Van Oudenaarden Lab
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Phone: (617) 253-4446
Fax: (617) 258-6883
77 Massachusetts Ave.
Bldg. 13-2008 (Office)
Bldg. 13-2048, 13-2056, 13-2060 (Labs)
Cambridge, MA 02139
Living systems are intrinsically noisy. Surprisingly, the functioning of a living organism is not significantly hindered by these random fluctuations. Biological cells can even exploit noise by deliberately introducing diversity into a population. In these cases noise is not a nuisance, but essential for survival. Advances in modern biochemistry and genetics have led to a detailed understanding of the molecular machinery involved in gene expression, and the constant flow of data from the Genome Project has enabled the identification of more and more genes. A millennial challenge is to quantitatively understand how different genes and their regulating proteins are grouped together in genetic circuits, and how stochastic fluctuations influence gene expression in these complex systems. In our group we focus on the importance of noise in the expression of genes by using both experimental and theoretical approaches.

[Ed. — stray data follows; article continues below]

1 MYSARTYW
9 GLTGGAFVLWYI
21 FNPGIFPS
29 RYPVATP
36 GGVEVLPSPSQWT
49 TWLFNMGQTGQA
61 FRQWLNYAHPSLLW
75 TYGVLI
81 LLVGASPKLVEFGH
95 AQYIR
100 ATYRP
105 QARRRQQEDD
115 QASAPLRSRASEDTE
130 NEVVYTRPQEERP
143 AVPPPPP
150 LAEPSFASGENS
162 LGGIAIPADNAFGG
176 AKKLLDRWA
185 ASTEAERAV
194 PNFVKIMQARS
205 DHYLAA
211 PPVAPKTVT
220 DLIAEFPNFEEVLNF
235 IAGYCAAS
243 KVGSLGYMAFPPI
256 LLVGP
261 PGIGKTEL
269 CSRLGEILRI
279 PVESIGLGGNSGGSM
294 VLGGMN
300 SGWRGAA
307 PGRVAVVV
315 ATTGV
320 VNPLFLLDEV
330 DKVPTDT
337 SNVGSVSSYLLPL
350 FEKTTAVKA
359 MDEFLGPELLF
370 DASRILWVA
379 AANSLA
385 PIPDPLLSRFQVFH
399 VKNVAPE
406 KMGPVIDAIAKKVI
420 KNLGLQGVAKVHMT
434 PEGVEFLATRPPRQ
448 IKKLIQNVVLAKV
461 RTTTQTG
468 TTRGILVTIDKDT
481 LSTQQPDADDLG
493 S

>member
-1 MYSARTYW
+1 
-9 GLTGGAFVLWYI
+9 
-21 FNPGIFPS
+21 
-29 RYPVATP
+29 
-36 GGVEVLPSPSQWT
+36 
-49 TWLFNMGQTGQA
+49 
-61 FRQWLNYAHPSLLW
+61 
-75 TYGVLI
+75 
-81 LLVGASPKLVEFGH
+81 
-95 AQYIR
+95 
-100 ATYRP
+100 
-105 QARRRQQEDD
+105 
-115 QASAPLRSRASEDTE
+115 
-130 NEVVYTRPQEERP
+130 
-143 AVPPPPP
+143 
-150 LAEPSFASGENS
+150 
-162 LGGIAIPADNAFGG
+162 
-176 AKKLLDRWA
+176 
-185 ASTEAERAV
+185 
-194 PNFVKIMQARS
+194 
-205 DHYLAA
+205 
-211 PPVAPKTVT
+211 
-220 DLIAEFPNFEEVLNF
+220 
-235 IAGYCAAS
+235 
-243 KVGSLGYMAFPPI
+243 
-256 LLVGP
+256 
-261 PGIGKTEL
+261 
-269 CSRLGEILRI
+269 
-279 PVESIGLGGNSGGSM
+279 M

- E. M. Ozbudak, A. Becskei, and A. van Oudenaarden, A system of counteracting feedback loops regulates Cdc42p actvity during spontaneous cell polarization, Developmental Cell 9, 565 (2005).
- A. Becskei, B. B. Kaufmann, and A. van Oudenaarden,Contributions of low molecule number and chromosomal positioning to stochastic gene expression, Nature Genetics 37, 937 (2005).
- M. Acar, A. Becskei, and A. van Oudenaarden,Enhancement of cellular memory by reducing stochastic transitions, Nature 435, 228 (2005).
- J. M. Pedraza and A. van Oudenaarden, Noise propagation in gene networks, Science 307, 1965 (2005).